UMG catalog set to make Emusic

After more than two years of fighting pitched legal battles against online piracy, Universal Music Group is making plans to dabble in the same file-format technology — MP3 — that helped make Napster into a worldwide music-swapping phenomenon.

The major label group, which dominates the industry with a nearly 30% global market share, is set to announce todaythat it will license roughly 1,000 albums for use on the MP3-based subscription service of Emusic, a fellow division of French conglom Vivendi Universal.

For a fee of between $9.99 and $14.99 (depending on the time commitment), Emusic’s 50,000 subscribers will be able to download the UMG tracks and keep them permanently.

Since the MP3 format doesn’t include copyright-protection measures, they also will be free to transfer them to personal devices, burn them onto a CD or even upload them to a free file-sharing service such as Napster scions Kazaa and Morpheus.

But don’t expect the latest from UMG’s stable of white-hot young rappers on the service; the albums being contributed to Emusic are mainly culled from deep in the company’s catalog. Included is classic material from big names such as Stevie Wonder, John Coltrane and Buddy Holly, but almost no new acts.

“I don’t think you’ll be seeing Eminem (in a licensed MP3 format) soon,” UMG tech guru Larry Kenswil said. “You’re looking at a lot of music that is now harder to find — what you have is large pieces of what I think is the greatest jazz and blues catalog ever assembled.”

Kenswil and Emusic topper Steve Grady argued that the subscription offering, which includes a lot of independent label fare but no music from other majors, caters to hard-core music fans hunting for tunes like those covered by the Universal licensing.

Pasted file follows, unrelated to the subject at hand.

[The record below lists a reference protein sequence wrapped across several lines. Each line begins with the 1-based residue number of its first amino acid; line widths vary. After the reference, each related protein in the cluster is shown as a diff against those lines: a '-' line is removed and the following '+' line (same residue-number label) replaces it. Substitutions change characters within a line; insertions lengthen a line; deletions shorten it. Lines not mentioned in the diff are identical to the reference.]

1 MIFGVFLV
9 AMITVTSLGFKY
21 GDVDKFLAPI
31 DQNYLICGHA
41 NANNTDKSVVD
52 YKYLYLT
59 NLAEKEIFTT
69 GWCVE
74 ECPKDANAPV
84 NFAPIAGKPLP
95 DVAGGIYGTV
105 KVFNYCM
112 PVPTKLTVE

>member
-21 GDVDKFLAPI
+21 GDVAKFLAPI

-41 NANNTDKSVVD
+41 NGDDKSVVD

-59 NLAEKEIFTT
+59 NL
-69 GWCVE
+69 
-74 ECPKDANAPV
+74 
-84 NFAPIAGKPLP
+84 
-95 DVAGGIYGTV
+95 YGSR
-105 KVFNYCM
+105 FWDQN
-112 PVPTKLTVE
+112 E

Execs said the new system will open a commercial channel for artists whose name recognition is high but whose off-the-rack sales may have waned in recent years. The ability to squeeze new dollars out of old content may fulfill, albeit in a modest way, the long-lost potential of the Web as a fiscal medium for labels.

Obtaining clearance for the licensing deal wasn’t difficult since online distribution is generally allowed in older contracts unless the artist specifically negotiated an exception. Royalties for artists covered under the pact will be similar to those earned on CD sales.

The move appears to be a dramatic about-face from past policy on the MP3 format, which has long been seen as the genesis of the free-music revolution on the Net.

MP3 files are far smaller than CD audio files, letting the average Napster user download a track in a few minutes rather than a half-hour or more. With no security features, MP3 also became the bane of rights-holders who sought to control the way their music was distributed.

But Kenswil said Tuesday that the potential for a new revenue stream is sufficiently enticing to trump fears of mass piracy, adding that the kind of die-hard music fan attracted to the Emusic service is probably less likely to pirate the tunes.

Besides, he said, “we’ve been selling music in an unsecured format for years now — it’s called the CD.”

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